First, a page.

While discussing a loved one’s depression, remain supportive and encouraging. It may be helpful to offer specific assistance. For example, if a person struggles to feel motivated to clean their home when depressed, offering a few hours to help with cleaning may be very helpful.
To understand how you can be helpful, you can ask:
- “How I can I best help you?”
- “Is there anything you have been having difficulty with that I can help you complete?”
- “Is there anything I can take off your plate?”
- “What would be most helpful for you?”
Depression can cause a person to feel isolated. Reminding the person that you are there for them can encourage them to reach out for help. When asking a person with depression how they are feeling, listen to what they say and withhold judgment. Feeling understood can be a great relief to a person with depression.
Some supportive statements include:
- “You are not alone. I am here to listen.”
- “I may not be able to know exactly how you are feeling, but I am here for you no matter what.”
- “Help me understand how you are feeling.”
- “I care about you and want to be here for you.”
- “You are important to me.”
- “I want to help you work through this.”
Finding Treatment for Depression
If a loved one with depression is in a crisis, it is important to react calmly. You can respond with mental health first aid for depression. If there is a reason to believe that a loved one may be at risk for suicide, do not leave them alone. The National Suicide Prevention Lifeline is available for assistance in these types of situations.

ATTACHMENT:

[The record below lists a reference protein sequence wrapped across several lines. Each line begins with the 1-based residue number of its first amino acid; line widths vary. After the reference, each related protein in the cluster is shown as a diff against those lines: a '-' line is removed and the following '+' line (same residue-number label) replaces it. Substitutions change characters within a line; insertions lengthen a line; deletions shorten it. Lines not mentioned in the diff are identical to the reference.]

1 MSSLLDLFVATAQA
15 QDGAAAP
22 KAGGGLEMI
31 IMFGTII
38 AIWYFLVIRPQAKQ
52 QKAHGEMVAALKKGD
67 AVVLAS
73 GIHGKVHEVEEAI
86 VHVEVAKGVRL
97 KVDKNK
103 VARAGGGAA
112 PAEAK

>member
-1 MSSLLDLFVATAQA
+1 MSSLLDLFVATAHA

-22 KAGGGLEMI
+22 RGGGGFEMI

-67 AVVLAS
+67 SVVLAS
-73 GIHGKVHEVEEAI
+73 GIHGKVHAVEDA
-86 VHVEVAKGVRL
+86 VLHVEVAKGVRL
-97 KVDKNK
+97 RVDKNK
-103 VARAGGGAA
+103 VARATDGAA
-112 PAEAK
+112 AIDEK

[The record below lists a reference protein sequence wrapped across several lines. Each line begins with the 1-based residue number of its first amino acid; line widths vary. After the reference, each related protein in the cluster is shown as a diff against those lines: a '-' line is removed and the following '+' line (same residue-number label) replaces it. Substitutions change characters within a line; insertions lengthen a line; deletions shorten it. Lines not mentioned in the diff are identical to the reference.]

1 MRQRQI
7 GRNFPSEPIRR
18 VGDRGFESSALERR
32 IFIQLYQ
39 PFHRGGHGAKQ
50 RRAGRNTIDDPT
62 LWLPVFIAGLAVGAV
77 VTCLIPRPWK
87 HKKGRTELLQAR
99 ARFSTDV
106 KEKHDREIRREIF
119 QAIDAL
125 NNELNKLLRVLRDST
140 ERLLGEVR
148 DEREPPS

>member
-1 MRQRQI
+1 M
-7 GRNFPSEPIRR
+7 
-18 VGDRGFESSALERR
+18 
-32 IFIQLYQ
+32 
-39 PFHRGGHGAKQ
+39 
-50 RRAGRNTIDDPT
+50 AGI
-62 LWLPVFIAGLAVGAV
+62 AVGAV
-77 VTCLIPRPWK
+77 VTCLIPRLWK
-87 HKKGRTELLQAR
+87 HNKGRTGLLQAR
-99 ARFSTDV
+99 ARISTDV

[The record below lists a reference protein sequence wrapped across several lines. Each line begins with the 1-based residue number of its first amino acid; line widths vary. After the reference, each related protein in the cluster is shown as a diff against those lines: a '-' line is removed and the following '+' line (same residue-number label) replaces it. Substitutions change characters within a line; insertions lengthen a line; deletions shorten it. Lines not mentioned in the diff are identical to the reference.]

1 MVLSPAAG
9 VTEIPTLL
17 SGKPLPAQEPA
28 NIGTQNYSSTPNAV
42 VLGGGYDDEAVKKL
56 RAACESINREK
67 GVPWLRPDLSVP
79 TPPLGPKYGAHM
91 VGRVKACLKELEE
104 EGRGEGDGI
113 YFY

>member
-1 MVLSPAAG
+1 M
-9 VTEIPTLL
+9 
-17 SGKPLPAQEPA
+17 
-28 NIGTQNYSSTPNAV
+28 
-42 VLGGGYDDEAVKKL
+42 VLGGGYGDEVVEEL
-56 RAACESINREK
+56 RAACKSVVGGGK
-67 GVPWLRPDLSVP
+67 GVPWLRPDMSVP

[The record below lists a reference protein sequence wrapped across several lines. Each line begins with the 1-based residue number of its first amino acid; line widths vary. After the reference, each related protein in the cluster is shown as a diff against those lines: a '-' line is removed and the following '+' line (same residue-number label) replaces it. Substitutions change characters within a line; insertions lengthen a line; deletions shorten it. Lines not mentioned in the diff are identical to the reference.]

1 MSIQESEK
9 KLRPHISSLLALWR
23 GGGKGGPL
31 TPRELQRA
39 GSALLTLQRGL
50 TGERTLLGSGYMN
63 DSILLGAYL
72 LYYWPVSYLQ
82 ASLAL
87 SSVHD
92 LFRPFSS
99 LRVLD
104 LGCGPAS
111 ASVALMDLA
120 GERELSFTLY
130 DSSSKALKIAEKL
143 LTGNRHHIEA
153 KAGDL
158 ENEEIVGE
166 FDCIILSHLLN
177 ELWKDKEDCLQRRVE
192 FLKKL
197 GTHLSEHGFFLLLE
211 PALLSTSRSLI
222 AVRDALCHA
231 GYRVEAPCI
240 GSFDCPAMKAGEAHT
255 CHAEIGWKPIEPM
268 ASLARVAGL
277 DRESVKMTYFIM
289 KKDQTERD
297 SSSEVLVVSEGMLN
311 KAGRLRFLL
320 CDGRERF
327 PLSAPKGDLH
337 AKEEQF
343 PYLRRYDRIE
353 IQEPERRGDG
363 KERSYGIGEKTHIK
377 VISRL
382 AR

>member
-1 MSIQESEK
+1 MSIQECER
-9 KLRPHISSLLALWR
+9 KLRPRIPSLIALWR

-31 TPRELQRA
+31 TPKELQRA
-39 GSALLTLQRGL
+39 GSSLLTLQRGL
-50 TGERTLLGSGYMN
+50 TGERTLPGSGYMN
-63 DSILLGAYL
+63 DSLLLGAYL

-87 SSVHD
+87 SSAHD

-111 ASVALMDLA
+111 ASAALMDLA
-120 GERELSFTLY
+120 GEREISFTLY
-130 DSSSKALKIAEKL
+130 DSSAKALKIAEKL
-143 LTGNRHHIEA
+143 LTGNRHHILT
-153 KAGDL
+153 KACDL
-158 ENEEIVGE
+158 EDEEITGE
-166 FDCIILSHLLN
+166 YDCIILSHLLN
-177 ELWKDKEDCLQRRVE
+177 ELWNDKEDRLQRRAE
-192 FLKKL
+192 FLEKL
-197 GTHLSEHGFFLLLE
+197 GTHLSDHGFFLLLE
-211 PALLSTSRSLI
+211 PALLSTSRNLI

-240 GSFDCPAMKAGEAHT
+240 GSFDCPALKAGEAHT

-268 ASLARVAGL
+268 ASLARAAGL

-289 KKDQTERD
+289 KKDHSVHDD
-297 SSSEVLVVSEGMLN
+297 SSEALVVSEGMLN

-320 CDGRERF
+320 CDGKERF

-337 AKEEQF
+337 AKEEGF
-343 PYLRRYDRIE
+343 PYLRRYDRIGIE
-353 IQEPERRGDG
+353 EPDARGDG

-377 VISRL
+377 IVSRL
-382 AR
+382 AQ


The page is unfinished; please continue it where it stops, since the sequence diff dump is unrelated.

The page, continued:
If a person is not in crisis, remain calm while assisting them in finding appropriate depression treatment. Treatment for anxiety and depression is very effective and available in most communities.
Some ways to help a loved one seek treatment for depression include:
- Offering to help find a counselor or doctor by making calls or looking up providers
- Offering to go with the person to appointments
- Helping them make a list of symptoms that can be discussed with the doctor or counselor
It is common for people struggling with depression to self-medicate with drugs or alcohol. If someone you love has a co-occurring alcohol or drug use issue, it is vital that both conditions be treated concurrently. Help for co-occurring depression and substance use is available at rehab centers across the country.
The Recovery Village offers comprehensive treatment for substance use and co-occurring mental health conditions like depression. For more information about our care options, reach out to a representative today by calling 352.771.2700.
Medical Disclaimer: The Recovery Village aims to improve the quality of life for people struggling with a substance use or mental health disorder with fact-based content about the nature of behavioral health conditions, treatment options and their related outcomes. We publish material that is researched, cited, edited and reviewed by licensed medical professionals. The information we provide is not intended to be a substitute for professional medical advice, diagnosis or treatment. It should not be used in place of the advice of your physician or other qualified healthcare provider.